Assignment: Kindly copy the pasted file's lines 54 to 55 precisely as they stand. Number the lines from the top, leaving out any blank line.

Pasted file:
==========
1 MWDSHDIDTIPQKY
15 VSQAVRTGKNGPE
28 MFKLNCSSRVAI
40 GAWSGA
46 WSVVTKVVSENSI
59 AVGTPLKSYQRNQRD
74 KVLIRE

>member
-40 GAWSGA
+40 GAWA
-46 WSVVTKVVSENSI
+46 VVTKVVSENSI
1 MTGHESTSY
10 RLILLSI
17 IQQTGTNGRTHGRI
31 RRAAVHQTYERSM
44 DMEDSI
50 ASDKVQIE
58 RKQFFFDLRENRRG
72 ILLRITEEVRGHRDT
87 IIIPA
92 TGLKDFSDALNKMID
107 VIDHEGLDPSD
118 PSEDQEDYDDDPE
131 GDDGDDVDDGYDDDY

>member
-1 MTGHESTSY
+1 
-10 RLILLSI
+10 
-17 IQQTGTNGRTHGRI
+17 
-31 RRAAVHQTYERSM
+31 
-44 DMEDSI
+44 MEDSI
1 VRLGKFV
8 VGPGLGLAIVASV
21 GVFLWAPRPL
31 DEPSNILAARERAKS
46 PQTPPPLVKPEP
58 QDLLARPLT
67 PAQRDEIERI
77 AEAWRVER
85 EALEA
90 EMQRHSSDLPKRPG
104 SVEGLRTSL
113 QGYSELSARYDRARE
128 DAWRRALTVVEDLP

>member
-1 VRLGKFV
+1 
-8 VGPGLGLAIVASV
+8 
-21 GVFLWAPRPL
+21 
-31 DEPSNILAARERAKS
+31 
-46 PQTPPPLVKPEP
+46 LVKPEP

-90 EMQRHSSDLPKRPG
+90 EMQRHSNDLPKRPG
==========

+8 
-21 GVFLWAPRPL